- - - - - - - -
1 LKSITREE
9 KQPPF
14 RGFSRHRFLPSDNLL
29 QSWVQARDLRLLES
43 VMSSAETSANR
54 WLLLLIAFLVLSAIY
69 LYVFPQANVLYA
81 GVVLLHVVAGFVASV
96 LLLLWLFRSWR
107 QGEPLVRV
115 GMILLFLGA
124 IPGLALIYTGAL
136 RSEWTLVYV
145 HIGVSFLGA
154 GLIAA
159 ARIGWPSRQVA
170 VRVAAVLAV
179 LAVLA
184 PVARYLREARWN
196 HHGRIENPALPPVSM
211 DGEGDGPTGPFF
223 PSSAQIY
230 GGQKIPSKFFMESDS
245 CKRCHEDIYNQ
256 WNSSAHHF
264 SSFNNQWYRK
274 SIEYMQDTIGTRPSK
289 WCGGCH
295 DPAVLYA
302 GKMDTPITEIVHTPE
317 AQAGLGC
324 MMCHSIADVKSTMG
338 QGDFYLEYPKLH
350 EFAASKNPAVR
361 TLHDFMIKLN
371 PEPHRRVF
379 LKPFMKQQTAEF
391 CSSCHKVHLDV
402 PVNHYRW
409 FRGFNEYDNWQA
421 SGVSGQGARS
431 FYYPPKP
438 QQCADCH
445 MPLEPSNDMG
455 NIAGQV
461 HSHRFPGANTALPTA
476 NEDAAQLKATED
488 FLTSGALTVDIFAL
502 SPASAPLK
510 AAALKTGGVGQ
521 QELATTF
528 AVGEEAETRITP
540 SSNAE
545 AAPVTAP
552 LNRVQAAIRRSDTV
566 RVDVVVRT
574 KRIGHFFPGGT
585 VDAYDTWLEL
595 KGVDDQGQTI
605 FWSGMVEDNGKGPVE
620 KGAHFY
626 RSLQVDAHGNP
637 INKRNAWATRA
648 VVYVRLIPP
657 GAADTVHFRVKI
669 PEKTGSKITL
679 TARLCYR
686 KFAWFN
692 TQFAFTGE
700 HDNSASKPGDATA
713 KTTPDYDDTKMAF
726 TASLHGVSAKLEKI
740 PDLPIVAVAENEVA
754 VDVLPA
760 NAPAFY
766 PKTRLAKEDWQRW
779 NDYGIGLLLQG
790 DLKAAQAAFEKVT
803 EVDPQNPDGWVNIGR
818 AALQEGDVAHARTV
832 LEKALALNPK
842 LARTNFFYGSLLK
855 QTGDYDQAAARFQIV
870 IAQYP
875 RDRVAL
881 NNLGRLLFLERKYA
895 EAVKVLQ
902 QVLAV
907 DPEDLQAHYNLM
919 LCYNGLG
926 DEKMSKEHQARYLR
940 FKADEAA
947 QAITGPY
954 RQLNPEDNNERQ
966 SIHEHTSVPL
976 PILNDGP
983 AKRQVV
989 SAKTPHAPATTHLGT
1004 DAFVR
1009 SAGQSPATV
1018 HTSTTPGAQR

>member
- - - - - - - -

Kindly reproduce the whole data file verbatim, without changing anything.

1 LKSITREE
9 KQPPF
14 RGFSRHRFLPSDNLL
29 QSWVQARDLRLLES
43 VMSSAETSANR
54 WLLLLIAFLVLSAIY
69 LYVFPQANVLYA
81 GVVLLHVVAGFVASV
96 LLLLWLFRSWR
107 QGEPLVRV
115 GMILLFLGA
124 IPGLALIYTGAL
136 RSEWTLVYV
145 HIGVSFLGA
154 GLIAA
159 ARIGWPSRQVA
170 VRVAAVLAV
179 LAVLA
184 PVARYLREARWN
196 HHGRIENPALPPVSM
211 DGEGDGPTGPFF
223 PSSAQIY
230 GGQKIPSKFFMESDS
245 CKRCHEDIYNQ
256 WNSSAHHF
264 SSFNNQWYRK
274 SIEYMQDTIGTRPSK
289 WCGGCH
295 DPAVLYA
302 GKMDTPITEIVHTPE
317 AQAGLGC
324 MMCHSIADVKSTMG
338 QGDFYLEYPKLH
350 EFAASKNPAVR
361 TLHDFMIKLN
371 PEPHRRVF
379 LKPFMKQQTAEF
391 CSSCHKVHLDV
402 PVNHYRW
409 FRGFNEYDNWQA
421 SGVSGQGARS
431 FYYPPKP
438 QQCADCH
445 MPLEPSNDMG
455 NIAGQV
461 HSHRFPGANTALPTA
476 NEDAAQLKATED
488 FLTSGALTVDIFAL
502 SPASAPLK
510 AAALKTGGVGQ
521 QELATTF
528 AVGEEAETRITP
540 SSNAE
545 AAPVTAP
552 LNRVQAAIRRSDTV
566 RVDVVVRT
574 KRIGHFFPGGT
585 VDAYDTWLEL
595 KGVDDQGQTI
605 FWSGMVEDNGKGPVE
620 KGAHFY
626 RSLQVDAHGNP
637 INKRNAWATRA
648 VVYVRLIPP
657 GAADTVHFRVKI
669 PEKTGSKITL
679 TARLCYR
686 KFAWFN
692 TQFAFTGE
700 HDNSASKPGDATA
713 KTTPDYDDTKMAF
726 TASLHGVSAKLEKI
740 PDLPIVAVAENEVA
754 VDVLPA
760 NAPAFY
766 PKTRLAKEDWQRW
779 NDYGIGLLLQG
790 DLKAAQAAFEKVT
803 EVDPQNPDGWVNIGR
818 AALQEGDVAHARTV
832 LEKALALNPK
842 LARTNFFYGSLLK
855 QTGDYDQAAARFQIV
870 IAQYP
875 RDRVAL
881 NNLGRLLFLERKYA
895 EAVKVLQ
902 QVLAV
907 DPEDLQAHYNLM
919 LCYNGLG
926 DEKMSKEHQARYLR
940 FKADEAA
947 QAITGPY
954 RQLNPEDNNERQ
966 SIHEHTSVPL
976 PILNDGP
983 AKRQVV
989 SAKTPHAPATTHLGT
1004 DAFVR
1009 SAGQSPATV
1018 HTSTTPGAQR

>member